But the second day was still on, with an 8am start out of downtown La Grange, so we made our plans - Kevin and I were to drive up Sunday morning, meeting Lee and BJ who were coming down from an overnight stay in Austin. Meanwhile, Barbara (Kevin's wife), who had spent Saturday night visiting friends in Wimberley, would meet us at the finish in Austin and shuttle us back to the car in La Grange. Got it? Good, not sure I did.
So it was an even earlier start than usual for Kevin and I, without the Starbucks stop for once as we were both adequately caffeinated. We anticipated traffic and were certainly passed by plenty of vehicles with bikes but in fact made good time, good enough in fact to take a break in Ellinger at Hruska's, purveyor of authentic kolaches and klobasikys (and gasoline). One of the many cyclists there was none other than Tom, a good friend of ours, who was doing the ride with his teenage son John again (apparently still asleep in the truck outside!) A couple of years back Kevin and I rode the Bastrop to Austin section with Tom and John and this gave me a wonderful excuse for taking it slowly (John can't keep up if you go too fast). It was not to be this year however.
We hooked up with Lee and BJ in La Grange and got geared up for a long day in the saddle. Not only was the first day cancelled, the Challenge route through the Parks was also closed, so we would be on the Lunch Express route, straight up route 71 into Bastrop, then on to Austin for a total of 68 miles. Not as many as we had expected but enough all the same.
Lee had perhaps foolishly decided to ride the first and last ten miles in an Elvis costume (he had one lying around the house, as you do) in the hope of raising a few more bucks for the cause. With his wig (on top of his helmet of course), gold shades and rhinestone-studded jump suit he was quite impressive, although I suspect Elvis didn't use white duct tape to keep his flares out of his bike chain. To round out the effect, Kevin had loaded up his cellphone with Elvis's greatest hits and brought a portable Bluetooth speaker which he hung from Lee's saddle. This not only added artistic verisimilitude but had the benefit of making sure that Kevin wouldn't get out of Bluetooth range in front of us. Lee gamely tried to adopt an Elvis sneer but he has far too sunny a temperament to make it convincing, and he was also having a blast.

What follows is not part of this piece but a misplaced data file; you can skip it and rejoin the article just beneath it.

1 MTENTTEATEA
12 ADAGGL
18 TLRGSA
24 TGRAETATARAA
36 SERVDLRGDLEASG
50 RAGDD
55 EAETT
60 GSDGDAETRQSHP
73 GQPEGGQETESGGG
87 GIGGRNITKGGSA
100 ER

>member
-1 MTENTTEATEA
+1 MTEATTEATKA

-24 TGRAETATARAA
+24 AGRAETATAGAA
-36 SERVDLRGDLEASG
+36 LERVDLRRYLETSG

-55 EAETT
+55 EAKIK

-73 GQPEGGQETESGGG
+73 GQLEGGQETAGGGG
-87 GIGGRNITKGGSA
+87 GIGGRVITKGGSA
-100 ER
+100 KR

And so the adventure began, with "Hound Dog" blaring from Lee's bike, unusual even by our standards. We rode down to the County court house and found a sea of cyclists all standing around waiting for the off. Lee immediately attracted a lot of attention, with numerous young women in lycra wanting their photo taken standing next to the King. With hindsight we should have charged for each snap.
After about 40 minutes standing around with no signs of progress, word went around that it would be at least two more hours before we got going, so we decided to take matters into our own hands. We knew the route - basically straight up route 71 - so all we had to do was get on to it somewhere. After a few minutes riding around we spotted the highway and we were off.
71 is a divided highway with two lanes each way, and there were enough cyclists on the route for us to take a lane for ourselves. The first 15 miles or so is pretty flat and the surface is excellent, so we rolled along in fine style under clear skies with little or no wind. The cars and trucks were forced onto a single lane and were more or less keeping pace with us - so one group of ladies in a minivan, delighted at the sight of the King, cruised alongside for a while, all of them shooting cellphone videos.
We pulled in at the first rest stop for Lee to strip off his jumpsuit and resume his normal persona. Then it was back at it, with a slightly more challenging section in front of us.
A few weeks back, Lee and I had driven up to Bastrop State Park to plant trees with a group from the MS 150 Club 300. There had been a pretty bad wildfire and we were glad of the opportunity to give something back. After the tree planting we had cycled the two Parks and then returned to the car via route 71, along the section we were now seeing. That time it was wet and windy, today it was dry and calm but the rollers hadn't got any flatter. I was in my granny ring and granny gear a time or two but made it through and felt fairly good at the end in Bastrop.
The lunch break for the second day is at the Middle School. We knew from experience that it would be hectic, with long lines for everything, especially the toilets, and the lunch wasn't that fancy anyway, a turkey sub with chips and an apple. As it was barely 10am we weren't all that hungry anyway, so I suggested a minor deviation. I was pretty sure that a mile further down the route at a big intersection there was a gas station, where we could get water and chocolate milk (of course), eat our snacks and gels and use a flush toilet.
Great idea but sadly my memory was flawed - we got to the intersection and there was no gas station (memo to self - possible retirement business opportunity?). There was a big strip mall though with an Academy, surely they would have water at least?